GDPR - the importance of trust and transparency
by Oli Clifford
on May 10, 2018
In the eyes of the average person today, the word data is at once emblematic of our most private secrets, and the currency of a criminal underworld of Bondesque villains.
Already this year there have been some data-related disasters that are far from insignificant, two of which concern the world’s monopolists of modern communication as we know it.
With the enforcement of GDPR regulations fast evolving from a blip on the horizon to an unwanted barrage of emails in your inbox, there are certainly some lessons that can be learned regarding data, trust and transparency following the recent news stories surrounding Facebook and Twitter.
The bear poked you back
Probably the biggest data-related scandal came about in March, when Cambridge Analytica whistleblower Chris Wylie went to the press to reveal that, while 87 million Facebook users had had their data harvested and sold onto companies peddling manipulative political propaganda, Zuckerberg and the rest of his team had left the situation unreported and unaddressed for a number of years.
While the references to entrapment and illegal privacy violations represent very clear, immoral actions, the other content of the Cambridge Analytica exposés left me feeling nonplussed.
And I’d bet good money that many other marketers felt the same.
In this particular interview, Chris Wylie started by telling reporters that he and his team had gathered user data for research purposes, before running this “through an algorithm that learns who you are.”
I thought, that’s funny, we do that at work.
Then he started talking about “profiling personalities on a massive scale”.
That’s funny, we do that at work too.
Finally, he revealed how the data harvested was then used by propaganda experts to “microtarget different personality types with bespoke, emotionally resonant messages.”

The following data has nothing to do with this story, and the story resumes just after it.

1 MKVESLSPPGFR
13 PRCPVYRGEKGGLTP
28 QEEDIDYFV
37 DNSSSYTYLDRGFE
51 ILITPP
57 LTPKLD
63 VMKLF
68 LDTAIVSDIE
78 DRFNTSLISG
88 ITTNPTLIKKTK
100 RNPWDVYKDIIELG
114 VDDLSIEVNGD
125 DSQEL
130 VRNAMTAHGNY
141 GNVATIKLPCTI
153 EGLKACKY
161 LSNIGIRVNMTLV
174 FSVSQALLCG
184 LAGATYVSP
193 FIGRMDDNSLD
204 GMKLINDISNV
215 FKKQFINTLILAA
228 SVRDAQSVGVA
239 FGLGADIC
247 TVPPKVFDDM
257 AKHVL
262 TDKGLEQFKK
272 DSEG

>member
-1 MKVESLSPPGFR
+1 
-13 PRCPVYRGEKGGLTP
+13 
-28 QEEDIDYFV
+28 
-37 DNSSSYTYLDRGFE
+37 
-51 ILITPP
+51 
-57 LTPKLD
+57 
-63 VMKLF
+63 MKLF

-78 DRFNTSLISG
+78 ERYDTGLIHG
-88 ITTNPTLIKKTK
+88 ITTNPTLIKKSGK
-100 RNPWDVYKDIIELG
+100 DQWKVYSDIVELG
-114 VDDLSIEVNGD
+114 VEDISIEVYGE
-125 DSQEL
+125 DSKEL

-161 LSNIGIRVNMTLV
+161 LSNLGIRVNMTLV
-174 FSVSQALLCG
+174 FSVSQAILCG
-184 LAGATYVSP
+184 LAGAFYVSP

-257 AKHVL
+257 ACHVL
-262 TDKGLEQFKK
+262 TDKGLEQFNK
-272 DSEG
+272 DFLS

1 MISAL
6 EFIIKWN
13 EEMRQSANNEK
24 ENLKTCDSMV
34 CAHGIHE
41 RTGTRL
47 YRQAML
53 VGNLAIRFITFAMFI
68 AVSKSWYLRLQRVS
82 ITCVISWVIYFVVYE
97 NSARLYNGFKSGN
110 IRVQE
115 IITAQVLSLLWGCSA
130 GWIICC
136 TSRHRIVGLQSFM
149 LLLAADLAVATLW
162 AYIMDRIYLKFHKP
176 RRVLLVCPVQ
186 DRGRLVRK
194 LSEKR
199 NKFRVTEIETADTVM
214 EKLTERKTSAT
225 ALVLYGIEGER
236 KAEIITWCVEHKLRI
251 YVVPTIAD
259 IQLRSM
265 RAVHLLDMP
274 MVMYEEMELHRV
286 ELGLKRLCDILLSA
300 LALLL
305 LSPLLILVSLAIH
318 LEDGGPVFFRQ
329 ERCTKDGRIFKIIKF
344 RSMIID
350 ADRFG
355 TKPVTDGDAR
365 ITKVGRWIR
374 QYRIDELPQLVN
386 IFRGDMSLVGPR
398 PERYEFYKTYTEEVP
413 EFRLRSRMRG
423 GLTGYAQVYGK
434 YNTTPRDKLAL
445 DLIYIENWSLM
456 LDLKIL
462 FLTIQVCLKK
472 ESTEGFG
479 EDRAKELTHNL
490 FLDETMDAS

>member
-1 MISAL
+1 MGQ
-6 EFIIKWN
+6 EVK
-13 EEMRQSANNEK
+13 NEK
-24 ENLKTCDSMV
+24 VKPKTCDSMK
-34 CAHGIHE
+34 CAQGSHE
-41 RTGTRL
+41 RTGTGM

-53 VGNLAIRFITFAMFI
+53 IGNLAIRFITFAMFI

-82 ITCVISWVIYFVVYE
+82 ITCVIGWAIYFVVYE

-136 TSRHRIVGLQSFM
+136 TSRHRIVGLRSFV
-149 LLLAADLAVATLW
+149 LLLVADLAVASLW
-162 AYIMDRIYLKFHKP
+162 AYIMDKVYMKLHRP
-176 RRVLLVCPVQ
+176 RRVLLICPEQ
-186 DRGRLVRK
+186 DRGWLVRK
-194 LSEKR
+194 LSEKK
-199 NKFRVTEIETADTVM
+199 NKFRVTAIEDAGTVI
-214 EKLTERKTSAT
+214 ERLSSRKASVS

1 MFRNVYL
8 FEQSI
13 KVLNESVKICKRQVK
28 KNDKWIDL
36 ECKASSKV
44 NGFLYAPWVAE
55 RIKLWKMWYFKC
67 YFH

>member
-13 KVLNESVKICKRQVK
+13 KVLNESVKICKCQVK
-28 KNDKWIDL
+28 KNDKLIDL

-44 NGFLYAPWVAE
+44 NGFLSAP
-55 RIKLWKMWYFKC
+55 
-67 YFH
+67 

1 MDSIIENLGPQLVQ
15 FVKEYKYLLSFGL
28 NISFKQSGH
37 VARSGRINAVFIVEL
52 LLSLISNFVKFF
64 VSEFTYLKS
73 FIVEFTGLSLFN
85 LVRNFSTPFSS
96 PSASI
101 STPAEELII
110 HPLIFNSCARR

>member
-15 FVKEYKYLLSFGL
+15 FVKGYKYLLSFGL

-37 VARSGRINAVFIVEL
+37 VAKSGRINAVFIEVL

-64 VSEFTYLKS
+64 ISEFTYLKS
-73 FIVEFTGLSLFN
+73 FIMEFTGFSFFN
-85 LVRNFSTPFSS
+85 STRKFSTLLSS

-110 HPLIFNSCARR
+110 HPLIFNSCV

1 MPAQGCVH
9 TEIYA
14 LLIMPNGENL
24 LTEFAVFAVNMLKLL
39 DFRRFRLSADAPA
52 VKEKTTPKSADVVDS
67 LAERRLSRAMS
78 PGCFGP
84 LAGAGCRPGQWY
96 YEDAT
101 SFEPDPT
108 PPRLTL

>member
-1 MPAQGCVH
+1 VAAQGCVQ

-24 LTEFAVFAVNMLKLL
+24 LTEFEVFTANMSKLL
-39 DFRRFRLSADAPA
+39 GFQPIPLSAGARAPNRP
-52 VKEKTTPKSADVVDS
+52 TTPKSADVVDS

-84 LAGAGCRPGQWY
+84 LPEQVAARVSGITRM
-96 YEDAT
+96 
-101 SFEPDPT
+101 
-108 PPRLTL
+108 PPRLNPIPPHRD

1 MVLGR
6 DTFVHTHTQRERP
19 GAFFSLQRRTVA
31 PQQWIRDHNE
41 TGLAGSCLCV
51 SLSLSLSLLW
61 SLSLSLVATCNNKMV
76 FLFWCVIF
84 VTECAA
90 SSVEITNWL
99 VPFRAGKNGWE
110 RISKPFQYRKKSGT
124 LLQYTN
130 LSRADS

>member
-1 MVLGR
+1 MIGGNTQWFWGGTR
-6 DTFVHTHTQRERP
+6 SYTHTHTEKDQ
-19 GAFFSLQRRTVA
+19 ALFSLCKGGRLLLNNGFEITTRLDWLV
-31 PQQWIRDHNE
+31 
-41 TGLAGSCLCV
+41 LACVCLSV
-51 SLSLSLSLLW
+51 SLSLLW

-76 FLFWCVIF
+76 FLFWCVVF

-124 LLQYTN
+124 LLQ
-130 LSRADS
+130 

Am I the devil?
When I tried to pinpoint what truly appalled people about Cambridge Analytica’s abuse (alleged abuse, I mean alleged abuse) of such a massive volume of private information, I realised that it wasn’t their use of the data at all – it was the lack of transparency surrounding it.
Having your data harvested is a bit like a flatmate using some of your butter unannounced – you probably won’t notice it’s happened, and there’s no point asking for it back – it’s the principle of the matter that horrifies you.
Now I’m not excusing the shadier actions of Cambridge Analytica, or saying by any stretch of the imagination that they should go uncondemned. Entrapment is wrong, and the fine line between persuasion and manipulation has certainly been crossed.
But most people who shop online have a basic grasp of how their purchase data will shape the ads they are targeted with in the future. And manipulative messaging is certainly not a new arrival to the battlegrounds of political warfare. It is having this data stolen and sold on for the purposes of manipulation that makes it feel a bit more like a Black Mirror plot line.
It took Mark Zuckerberg ten hours of questioning in Congress to realise the importance of transparency. But Facebook’s initiative of haemorrhaging billions of dollars to manually regulate political ad content and fake news was a case of too little, too late.
Twitter makes a hash of things
As if having one social network expose sensitive data on an enormous scale wasn’t enough, last week, Twitter revealed that the login details of all 330 million of its users had been stored in an internal log in an unhashed state – ie clear to see, and potentially, to steal.